It’s just like English

Fans of the RSpec tool for writing tests will be familiar with its English-like(fn1) syntax for describing tests, which looks like this.

describe StrawMan do
  context "when interpreting a test in RSpec" do
    it "is written in plain English" do
      expect(spec).to eq(legible_text)
    end
  end
end

That’s almost completely distinguishable from conversational English. Perhaps programmers just have a different idea of what English looks like than many typical speakers of English. I posit this conclusion because the gulf between “English-like” and “English” is not new. You can almost see attempts at real constructs in the English language being bashed into place in the syntax for BASIC:

“For every number between 1 and 10, do this with the number being named ‘I’…that’s everything, so move on to the next value for I now.”

FOR I = 1 TO 10 : … : NEXT I

And the the the Apple-recommended Definitive Guide to the AppleScript has this the the to say the about the “English-likeness” monster:(fn2)

Personally, though, I’m not fond of AppleScript’s English-likeness. For one thing, I feel it is misleading. It gives one the sense that one just knows AppleScript because one knows English; but that is not so. It also gives one the sense that AppleScript is highly flexible and accepting of commands expressed just however one cares to phrase them; and that is really not so.

Reviewing, then, we have a collection of tools that claim some similarity with English, but then fall down on every comparison except “uses some sequences of characters that have also been used in English”. What went wrong? Indeed, did anything go wrong?

Programming’s close analogue in natural language is the Arabic wish. Computers are much like the djinn in that you tell them what should happen and instead they make exactly the thing you asked for. You waste two attempts to converse with them on asking reasonable questions that they wilfully misinterpret, then spend forever agonising over your third and final attempt. With a djinni, it’s your final attempt because you only got three wishes. With a computer, you’re allowed to try as often as you like but by the third time you’re realising how much more appealing a career in assassinating mythical preternatural wish-givers is looking but you don’t want to take that kind of risk. Both djinn and computers are like that person who’s had a restraining order ever since they decided to take “pick me up at 8” more literally than was truly warranted.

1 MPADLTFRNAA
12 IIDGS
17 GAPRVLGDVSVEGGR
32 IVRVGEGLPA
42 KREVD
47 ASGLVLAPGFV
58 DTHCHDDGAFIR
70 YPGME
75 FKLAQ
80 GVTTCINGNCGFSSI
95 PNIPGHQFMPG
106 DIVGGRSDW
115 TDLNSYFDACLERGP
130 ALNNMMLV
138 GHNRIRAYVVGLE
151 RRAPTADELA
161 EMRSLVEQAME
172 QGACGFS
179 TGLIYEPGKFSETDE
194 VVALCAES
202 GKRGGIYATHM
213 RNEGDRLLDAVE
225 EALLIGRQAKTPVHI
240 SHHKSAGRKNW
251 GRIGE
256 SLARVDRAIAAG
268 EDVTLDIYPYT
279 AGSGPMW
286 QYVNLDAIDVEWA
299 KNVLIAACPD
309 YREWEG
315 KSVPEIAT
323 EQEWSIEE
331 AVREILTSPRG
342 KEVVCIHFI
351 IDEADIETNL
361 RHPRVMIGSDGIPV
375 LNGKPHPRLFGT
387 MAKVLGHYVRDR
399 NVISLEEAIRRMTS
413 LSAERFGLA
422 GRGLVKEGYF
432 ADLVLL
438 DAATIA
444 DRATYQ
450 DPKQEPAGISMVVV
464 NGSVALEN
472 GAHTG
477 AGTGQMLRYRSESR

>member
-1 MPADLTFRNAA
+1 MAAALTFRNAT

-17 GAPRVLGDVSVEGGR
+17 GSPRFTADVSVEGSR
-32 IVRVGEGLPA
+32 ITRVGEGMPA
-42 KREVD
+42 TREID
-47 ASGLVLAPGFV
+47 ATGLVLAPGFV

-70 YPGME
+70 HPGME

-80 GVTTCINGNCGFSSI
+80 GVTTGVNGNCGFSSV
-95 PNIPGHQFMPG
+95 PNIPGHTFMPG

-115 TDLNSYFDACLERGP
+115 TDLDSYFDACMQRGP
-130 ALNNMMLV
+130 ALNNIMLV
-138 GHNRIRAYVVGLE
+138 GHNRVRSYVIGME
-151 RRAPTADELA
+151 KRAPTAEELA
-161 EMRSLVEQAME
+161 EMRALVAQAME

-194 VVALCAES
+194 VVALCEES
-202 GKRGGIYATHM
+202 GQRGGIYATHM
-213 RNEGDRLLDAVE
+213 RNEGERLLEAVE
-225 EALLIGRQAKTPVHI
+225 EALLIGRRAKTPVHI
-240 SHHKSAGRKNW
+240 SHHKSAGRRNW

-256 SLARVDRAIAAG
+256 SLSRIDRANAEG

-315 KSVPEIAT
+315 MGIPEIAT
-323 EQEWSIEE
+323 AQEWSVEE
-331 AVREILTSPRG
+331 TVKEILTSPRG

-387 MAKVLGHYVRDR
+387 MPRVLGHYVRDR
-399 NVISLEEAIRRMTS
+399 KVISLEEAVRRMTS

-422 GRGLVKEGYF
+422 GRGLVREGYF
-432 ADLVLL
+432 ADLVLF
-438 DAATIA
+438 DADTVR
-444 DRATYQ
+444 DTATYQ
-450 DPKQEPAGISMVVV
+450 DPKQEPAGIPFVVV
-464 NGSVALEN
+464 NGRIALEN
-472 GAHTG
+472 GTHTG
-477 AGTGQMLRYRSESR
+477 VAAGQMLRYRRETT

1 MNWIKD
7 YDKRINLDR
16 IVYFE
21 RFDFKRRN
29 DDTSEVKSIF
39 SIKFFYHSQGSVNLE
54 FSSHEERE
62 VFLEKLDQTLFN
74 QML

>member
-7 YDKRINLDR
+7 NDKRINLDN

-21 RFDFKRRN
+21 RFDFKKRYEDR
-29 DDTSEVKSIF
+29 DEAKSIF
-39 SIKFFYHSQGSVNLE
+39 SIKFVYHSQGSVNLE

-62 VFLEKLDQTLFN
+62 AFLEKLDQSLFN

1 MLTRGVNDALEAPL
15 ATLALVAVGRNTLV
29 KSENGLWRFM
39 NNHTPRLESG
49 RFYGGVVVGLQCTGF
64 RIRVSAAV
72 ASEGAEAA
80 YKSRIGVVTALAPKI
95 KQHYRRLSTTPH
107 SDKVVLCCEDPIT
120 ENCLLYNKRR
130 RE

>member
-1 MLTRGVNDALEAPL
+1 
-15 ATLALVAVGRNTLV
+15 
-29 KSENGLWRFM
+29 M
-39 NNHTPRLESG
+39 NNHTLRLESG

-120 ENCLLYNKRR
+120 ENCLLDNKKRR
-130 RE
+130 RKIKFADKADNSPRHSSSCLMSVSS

So the role of the programmer is like a kind of djinn-lawyer, translating all of the nuance and creative ambiguity of conversational language into the sort of precise, single-meaning prose that even the most belligerent of readers cannot deliberately misinterpret. And that bit of programming has not materially changed in decades. We’ve gone from “do exactly this”, through “do exactly this but you choose how you use the register file to do it” and “do exactly this but you choose how you use the main memory to do it”.

Getting computers to act like participants in a conversation is possible, but either a bit of a gimmick or limited in application. If you really wanted to build the Knowledge Navigator you’d need to fix this problem (along with the attendant acoustic engineering problems).

That is when we’ll actually be able to claim success at improvement through abstraction. Not when we can give specialist djinn-linguists more abstractions, but when we can give computers enough abstractions that you no longer need to be a translator to make a computer do anything.

(fn1) Why “English-like” and not “verbal language-like”? One might chalk it up to neocolonialism and American industry deciding that English was Good Enough For Everybody. Indeed, as Matz notes, many Japanese people cannot speak English well and that adds a barrier to learning programming languages that are sort-of in English.

(fn2) Please don’t write in about all of the spurious occurrences of “the” in the last (non-quote) sentence. For those of us who have used AppleScript, they can be our little in-joke.